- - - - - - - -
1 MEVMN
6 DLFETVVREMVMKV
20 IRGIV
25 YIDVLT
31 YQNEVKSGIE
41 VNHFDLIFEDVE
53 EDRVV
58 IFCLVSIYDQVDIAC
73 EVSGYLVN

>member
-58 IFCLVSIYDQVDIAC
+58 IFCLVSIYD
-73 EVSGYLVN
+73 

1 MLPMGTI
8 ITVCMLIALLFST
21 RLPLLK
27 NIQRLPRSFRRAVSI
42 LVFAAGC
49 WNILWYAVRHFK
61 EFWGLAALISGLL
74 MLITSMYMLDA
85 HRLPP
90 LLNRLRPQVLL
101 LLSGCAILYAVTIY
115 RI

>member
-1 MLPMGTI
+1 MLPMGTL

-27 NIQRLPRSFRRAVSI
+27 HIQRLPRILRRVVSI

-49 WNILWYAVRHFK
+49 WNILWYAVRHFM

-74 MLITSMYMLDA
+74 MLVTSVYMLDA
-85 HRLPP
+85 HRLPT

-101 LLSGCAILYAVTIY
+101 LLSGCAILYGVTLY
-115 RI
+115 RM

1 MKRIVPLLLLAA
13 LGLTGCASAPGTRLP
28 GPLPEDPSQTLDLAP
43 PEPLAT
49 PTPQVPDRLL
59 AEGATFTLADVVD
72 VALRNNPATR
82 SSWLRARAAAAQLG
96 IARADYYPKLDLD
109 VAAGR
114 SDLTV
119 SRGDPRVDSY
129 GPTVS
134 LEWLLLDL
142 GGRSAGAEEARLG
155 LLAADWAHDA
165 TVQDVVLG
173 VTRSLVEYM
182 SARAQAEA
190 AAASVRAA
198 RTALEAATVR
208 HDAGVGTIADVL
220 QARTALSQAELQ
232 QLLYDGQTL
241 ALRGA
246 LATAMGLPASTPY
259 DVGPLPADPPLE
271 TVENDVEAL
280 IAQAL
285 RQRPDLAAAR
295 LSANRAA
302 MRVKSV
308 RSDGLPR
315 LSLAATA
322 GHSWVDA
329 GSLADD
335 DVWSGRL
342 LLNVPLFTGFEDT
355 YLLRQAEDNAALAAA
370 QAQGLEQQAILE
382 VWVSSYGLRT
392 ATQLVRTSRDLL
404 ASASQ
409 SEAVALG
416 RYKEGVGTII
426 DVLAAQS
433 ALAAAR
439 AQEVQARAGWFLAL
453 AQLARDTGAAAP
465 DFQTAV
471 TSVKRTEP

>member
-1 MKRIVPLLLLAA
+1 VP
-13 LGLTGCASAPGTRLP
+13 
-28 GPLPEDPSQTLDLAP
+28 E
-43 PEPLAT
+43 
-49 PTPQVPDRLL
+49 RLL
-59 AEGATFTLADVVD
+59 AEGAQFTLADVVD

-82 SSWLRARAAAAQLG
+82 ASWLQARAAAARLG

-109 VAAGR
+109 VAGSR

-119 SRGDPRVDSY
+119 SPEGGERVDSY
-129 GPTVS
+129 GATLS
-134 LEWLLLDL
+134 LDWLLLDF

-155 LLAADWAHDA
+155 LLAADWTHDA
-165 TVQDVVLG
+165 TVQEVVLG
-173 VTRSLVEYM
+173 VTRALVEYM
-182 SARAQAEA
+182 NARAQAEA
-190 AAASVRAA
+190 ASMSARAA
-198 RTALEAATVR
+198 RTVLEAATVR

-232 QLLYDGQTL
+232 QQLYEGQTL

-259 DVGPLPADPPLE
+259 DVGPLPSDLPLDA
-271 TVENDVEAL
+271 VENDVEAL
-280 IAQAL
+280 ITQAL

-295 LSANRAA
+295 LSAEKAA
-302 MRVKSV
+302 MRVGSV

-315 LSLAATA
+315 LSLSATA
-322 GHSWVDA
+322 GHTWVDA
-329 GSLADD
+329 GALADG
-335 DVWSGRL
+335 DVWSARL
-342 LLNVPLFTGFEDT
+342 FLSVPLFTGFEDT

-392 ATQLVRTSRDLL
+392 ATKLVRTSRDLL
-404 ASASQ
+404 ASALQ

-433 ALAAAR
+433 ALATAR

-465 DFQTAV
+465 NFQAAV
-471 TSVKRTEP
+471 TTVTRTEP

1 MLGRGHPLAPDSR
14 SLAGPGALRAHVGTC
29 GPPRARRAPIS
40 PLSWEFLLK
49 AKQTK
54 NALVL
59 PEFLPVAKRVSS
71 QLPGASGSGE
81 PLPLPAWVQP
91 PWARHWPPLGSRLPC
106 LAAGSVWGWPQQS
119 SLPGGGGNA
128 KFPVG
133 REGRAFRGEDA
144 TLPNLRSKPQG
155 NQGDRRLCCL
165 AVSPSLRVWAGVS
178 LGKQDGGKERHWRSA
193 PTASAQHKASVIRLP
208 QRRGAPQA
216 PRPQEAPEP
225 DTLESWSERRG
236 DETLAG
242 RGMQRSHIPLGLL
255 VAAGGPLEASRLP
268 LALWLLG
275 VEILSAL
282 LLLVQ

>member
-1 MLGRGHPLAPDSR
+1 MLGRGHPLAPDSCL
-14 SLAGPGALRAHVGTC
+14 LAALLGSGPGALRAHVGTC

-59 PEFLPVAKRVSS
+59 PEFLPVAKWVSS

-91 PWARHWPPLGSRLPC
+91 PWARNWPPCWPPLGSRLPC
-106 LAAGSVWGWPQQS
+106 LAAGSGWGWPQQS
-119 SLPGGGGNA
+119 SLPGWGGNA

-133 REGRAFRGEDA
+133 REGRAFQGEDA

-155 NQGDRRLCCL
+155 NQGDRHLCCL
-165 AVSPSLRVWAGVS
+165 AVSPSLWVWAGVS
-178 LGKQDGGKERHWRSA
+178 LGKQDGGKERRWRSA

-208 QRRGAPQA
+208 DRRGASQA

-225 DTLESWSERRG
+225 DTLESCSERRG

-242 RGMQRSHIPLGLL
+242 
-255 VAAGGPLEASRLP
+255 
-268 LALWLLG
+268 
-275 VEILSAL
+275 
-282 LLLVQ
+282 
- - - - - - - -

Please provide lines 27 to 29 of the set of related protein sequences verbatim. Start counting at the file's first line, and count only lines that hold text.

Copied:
>member
-1 MLPMGTI
+1 MLPMGTL